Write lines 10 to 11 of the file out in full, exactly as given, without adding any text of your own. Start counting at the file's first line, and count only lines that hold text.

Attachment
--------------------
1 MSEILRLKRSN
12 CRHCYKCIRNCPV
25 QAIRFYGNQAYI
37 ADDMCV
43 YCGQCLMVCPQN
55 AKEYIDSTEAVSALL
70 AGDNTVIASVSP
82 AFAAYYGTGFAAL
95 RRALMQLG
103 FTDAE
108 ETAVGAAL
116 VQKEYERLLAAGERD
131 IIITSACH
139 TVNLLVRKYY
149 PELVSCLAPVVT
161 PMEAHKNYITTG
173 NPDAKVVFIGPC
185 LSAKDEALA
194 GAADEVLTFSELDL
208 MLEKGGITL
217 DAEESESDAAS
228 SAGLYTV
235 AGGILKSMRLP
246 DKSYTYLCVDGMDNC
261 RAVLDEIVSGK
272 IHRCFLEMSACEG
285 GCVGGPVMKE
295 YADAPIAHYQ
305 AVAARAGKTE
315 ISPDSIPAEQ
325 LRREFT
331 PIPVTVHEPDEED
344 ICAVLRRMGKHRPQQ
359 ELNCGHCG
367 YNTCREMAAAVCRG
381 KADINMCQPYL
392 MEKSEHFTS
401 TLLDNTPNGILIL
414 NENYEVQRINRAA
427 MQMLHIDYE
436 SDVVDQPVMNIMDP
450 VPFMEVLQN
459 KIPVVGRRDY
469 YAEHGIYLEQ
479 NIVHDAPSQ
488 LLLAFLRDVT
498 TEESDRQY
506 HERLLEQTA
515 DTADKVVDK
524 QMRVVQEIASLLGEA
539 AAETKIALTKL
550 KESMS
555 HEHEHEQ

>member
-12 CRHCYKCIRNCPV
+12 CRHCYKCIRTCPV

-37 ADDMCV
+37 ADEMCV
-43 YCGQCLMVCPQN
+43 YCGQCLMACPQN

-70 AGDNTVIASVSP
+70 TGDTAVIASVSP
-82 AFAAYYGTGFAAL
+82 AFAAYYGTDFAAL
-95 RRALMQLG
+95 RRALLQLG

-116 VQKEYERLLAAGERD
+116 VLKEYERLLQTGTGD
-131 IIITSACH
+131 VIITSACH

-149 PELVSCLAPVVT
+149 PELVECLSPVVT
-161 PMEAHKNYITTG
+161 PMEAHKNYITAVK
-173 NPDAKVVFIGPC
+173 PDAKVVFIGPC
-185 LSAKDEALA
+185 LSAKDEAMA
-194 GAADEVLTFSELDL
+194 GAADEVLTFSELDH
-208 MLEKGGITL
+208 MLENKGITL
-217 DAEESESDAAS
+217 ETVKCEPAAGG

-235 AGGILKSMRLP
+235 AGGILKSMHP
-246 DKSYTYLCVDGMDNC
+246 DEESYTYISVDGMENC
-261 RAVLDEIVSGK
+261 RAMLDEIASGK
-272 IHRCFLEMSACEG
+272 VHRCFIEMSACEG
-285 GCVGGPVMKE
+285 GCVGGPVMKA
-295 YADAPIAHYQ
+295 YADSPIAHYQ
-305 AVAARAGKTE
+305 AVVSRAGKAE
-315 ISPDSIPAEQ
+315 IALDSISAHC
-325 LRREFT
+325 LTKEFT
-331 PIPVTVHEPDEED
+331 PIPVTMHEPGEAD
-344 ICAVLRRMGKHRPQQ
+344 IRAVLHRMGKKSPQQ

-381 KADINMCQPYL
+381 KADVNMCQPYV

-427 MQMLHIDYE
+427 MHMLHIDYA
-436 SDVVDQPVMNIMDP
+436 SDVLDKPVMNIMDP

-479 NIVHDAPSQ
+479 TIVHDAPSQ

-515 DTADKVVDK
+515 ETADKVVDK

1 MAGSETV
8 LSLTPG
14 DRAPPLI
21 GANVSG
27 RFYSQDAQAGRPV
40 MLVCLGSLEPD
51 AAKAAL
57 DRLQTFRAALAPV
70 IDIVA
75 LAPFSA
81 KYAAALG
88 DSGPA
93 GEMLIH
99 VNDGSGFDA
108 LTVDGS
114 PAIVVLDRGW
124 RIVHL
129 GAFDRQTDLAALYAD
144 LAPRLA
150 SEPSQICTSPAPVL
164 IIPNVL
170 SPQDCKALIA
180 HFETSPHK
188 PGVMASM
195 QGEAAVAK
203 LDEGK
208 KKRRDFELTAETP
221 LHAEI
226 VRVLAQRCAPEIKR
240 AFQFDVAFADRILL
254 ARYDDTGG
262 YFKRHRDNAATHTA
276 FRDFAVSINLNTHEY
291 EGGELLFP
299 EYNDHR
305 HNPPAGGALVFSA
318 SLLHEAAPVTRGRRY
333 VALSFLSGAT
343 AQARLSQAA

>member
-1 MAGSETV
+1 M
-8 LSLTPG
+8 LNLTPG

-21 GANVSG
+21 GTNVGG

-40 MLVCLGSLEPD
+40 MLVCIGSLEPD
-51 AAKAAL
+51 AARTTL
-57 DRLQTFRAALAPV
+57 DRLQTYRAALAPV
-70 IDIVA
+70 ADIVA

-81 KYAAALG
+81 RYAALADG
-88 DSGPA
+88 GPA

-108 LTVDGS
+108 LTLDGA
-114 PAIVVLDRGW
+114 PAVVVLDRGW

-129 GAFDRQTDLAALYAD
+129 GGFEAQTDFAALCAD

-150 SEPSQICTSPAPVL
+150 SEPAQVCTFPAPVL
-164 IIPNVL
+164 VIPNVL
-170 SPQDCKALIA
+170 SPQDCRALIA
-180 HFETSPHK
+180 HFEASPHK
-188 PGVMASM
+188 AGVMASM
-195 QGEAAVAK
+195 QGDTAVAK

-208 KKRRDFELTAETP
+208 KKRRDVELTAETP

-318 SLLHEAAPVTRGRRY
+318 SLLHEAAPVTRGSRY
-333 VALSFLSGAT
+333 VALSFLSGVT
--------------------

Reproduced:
103 FTDAE
108 ETAVGAAL